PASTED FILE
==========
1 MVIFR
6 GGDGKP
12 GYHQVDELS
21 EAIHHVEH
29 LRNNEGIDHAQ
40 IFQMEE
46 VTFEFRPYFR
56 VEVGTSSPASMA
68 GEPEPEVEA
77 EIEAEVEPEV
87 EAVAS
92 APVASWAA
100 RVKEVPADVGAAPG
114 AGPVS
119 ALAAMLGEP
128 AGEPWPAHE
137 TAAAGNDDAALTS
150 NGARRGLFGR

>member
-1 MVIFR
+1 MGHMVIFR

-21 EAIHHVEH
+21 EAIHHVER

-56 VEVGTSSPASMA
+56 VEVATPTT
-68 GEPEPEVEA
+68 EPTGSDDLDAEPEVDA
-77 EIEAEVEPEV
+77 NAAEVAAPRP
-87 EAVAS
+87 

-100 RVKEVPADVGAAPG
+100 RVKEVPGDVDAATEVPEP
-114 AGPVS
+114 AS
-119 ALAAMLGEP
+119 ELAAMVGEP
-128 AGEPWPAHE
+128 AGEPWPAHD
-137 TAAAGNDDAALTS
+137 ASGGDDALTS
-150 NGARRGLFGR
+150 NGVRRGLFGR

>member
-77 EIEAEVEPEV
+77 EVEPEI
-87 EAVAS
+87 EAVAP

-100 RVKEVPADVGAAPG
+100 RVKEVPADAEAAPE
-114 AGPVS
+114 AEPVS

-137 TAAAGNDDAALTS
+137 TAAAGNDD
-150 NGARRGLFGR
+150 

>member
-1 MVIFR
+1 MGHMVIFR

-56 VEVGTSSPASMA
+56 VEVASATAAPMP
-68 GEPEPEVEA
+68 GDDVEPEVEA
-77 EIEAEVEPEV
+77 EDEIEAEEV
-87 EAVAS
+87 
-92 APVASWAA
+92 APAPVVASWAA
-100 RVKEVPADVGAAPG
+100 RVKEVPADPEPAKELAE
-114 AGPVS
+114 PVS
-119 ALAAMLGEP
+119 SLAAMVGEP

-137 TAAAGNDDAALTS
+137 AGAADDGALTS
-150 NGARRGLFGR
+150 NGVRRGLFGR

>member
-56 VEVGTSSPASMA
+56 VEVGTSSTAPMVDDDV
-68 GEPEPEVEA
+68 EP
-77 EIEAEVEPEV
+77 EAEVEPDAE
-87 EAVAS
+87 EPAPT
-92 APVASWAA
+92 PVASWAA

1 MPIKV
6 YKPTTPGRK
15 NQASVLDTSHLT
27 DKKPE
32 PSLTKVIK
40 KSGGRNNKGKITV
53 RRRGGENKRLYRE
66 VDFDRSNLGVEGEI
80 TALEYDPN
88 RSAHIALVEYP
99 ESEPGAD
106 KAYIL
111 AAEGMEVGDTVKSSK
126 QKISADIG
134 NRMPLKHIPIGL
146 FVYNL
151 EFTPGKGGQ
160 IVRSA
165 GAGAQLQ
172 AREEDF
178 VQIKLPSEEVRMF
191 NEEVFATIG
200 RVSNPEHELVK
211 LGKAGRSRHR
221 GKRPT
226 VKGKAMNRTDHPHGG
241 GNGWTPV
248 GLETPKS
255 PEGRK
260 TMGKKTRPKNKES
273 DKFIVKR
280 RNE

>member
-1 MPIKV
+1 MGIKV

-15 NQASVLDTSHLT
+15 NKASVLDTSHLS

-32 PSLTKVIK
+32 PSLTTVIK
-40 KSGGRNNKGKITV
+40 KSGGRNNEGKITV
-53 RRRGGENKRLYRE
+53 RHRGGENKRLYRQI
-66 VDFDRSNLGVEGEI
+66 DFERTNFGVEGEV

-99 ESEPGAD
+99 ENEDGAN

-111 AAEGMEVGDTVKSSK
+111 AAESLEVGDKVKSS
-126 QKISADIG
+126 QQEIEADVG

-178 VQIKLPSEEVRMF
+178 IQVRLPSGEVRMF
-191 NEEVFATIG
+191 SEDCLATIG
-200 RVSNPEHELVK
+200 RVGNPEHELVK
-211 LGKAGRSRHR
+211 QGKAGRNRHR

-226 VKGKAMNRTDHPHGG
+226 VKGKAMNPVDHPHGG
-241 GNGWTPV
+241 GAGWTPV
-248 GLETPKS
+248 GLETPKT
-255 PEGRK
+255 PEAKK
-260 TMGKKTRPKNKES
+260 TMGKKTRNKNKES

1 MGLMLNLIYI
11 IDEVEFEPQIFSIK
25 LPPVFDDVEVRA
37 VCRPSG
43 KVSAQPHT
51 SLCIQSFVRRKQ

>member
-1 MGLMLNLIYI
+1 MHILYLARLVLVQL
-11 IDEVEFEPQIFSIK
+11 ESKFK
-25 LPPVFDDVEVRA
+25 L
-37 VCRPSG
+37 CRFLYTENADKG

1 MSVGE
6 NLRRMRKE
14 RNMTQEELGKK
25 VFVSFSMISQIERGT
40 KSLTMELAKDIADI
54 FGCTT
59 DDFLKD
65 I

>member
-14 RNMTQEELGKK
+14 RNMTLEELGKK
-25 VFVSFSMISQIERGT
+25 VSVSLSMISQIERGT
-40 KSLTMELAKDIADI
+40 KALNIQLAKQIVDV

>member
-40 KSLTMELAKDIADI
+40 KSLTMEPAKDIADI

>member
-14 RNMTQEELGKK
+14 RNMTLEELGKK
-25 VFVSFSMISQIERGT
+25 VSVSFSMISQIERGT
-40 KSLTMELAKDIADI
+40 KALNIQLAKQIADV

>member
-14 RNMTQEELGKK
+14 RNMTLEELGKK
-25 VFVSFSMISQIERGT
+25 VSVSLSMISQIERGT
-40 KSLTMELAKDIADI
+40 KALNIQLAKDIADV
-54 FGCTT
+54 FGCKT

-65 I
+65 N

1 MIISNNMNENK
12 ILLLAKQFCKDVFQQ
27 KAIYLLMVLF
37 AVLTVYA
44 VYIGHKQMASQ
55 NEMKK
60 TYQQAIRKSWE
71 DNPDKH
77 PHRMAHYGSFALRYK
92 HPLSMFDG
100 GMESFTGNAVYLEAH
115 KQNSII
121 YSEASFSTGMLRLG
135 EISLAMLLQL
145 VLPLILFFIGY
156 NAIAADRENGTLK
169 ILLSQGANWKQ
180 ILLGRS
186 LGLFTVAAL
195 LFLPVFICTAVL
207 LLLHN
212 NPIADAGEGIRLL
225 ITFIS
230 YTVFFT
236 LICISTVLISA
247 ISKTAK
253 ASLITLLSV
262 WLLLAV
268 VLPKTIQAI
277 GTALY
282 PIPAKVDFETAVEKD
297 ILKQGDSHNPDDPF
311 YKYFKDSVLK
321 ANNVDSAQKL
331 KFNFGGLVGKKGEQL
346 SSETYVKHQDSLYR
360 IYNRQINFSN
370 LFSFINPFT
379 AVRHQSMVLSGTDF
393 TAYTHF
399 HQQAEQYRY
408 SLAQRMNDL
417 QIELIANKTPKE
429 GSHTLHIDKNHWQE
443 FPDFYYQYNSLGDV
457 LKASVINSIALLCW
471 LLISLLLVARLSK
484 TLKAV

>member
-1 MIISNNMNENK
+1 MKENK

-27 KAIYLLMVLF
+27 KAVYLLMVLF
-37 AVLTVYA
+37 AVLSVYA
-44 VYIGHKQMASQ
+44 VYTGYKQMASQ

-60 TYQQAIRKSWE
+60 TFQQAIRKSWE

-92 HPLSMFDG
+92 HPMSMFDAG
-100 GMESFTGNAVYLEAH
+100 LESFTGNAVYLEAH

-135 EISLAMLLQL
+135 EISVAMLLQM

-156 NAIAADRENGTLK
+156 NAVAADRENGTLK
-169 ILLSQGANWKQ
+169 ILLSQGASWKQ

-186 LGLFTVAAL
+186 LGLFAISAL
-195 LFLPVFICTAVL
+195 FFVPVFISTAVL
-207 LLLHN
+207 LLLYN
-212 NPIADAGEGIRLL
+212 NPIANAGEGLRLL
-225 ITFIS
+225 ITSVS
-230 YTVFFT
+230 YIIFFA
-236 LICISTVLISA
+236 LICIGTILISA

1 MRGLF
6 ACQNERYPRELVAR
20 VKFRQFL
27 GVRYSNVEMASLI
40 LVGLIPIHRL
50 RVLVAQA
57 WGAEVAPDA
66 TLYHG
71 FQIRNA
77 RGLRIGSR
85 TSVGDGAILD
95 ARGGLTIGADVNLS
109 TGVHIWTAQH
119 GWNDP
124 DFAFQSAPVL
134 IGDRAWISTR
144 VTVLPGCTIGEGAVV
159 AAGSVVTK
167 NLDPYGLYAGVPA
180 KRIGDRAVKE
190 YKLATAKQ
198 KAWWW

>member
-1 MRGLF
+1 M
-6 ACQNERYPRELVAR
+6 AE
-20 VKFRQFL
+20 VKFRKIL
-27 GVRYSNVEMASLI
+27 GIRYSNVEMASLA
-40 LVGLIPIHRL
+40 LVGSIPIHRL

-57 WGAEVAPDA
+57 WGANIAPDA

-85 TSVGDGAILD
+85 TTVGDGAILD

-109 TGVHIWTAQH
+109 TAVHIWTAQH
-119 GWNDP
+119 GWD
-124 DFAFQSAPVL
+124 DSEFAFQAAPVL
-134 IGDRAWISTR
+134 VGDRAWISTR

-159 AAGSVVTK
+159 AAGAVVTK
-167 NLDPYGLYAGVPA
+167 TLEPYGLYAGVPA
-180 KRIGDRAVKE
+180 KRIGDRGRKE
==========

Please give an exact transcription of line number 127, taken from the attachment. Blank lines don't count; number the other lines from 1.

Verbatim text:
+15 NKASVLDTSHLS